Task force studies lottery fund change
SANTA FE – New Mexico’s cash-strapped legislative lottery scholarship fund has enough money to keep paying the full tuition costs of all qualifying in-state students – at least for now.
However, scholarships could be scaled back as soon as next year if a solvency fix is not approved during next year’s 30-day legislative session, Higher Education Secretary José Garcia said in a recent letter to university and community college presidents.
“It is imperative the Legislature take swift action during the 2014 legislative session to avoid what could be a dramatic reduction in the amount awarded to all students who qualify for the lottery scholarship,” Garcia said in his letter.
In an attempt to avoid scaled-back scholarships, a task force consisting of lawmakers, students and university leaders is studying possible changes to the lottery fund. The group has already held one meeting and is scheduled to meet again next month.
Senate Majority Leader Michael Sanchez, a Belen Democrat who is co-chairing the task force with Garcia, said he is optimistic the members will be able to come up with a solvency proposal that could be taken to the Legislature.
However, Sanchez said he is not in favor of trimming the scholarship program or enacting new eligibility guidelines.
“I’ve said from the beginning I’m not interested in punitive solutions,” he told the Journal.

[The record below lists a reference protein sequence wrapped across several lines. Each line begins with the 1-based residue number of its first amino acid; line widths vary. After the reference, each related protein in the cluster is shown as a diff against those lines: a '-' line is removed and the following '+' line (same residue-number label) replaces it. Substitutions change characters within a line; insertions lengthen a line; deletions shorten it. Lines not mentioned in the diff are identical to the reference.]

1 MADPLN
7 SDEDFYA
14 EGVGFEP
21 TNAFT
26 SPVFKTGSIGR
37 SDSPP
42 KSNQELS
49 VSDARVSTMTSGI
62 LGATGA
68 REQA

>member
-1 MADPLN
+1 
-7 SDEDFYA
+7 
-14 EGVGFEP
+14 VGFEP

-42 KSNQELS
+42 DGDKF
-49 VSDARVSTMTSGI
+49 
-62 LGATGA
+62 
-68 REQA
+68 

The lottery fund is struggling because college tuition rates have increased while lottery revenues have remained largely flat. In 2012, for example, the lottery fund paid out more than $58 million in scholarships while taking in only $41 million in revenues.
A report issued this month by New Mexico Voices for Children concluded that to keep the lottery scholarship fund from going broke, the program should be limited to students with high financial need.
The report also noted that the total number of students receiving lottery scholarships has grown from 7,377 in fall 2000 to 13,619 in fall 2010.
Sanchez, who called the lottery scholarship a “victim of its own success,” said other revenue sources could be used to bolster the fund, in addition to lottery ticket sales. He suggested one new source could be tribal gaming revenues, which could lead to the lottery scholarship being expanded to include tribal colleges.
The lottery scholarship, created in 1996, is currently available to any New Mexican who graduates from an in-state high school with a minimum 2.5 GPA. Students who receive a New Mexico GED are also eligible. Those who receive the scholarship have 100 percent of their tuition covered for eight consecutive semesters.
In his letter, Higher Education Secretary Garcia urged university and community college presidents to let qualifying students know about the status of the lottery scholarship fund and the importance of solvency legislation.
During the 2013 legislative session, several bills aiming to make sweeping changes to the scholarship program – by changing eligibility or trimming how much money students receive – failed to pass the Legislature.
Lawmakers did pass a measure, eventually signed into law by Gov. Susana Martinez, that transferred $10 million into the lottery scholarship fund from the state’s tobacco settlement fund.
However, that measure was largely seen as a stopgap approach to temporarily shore up the fund.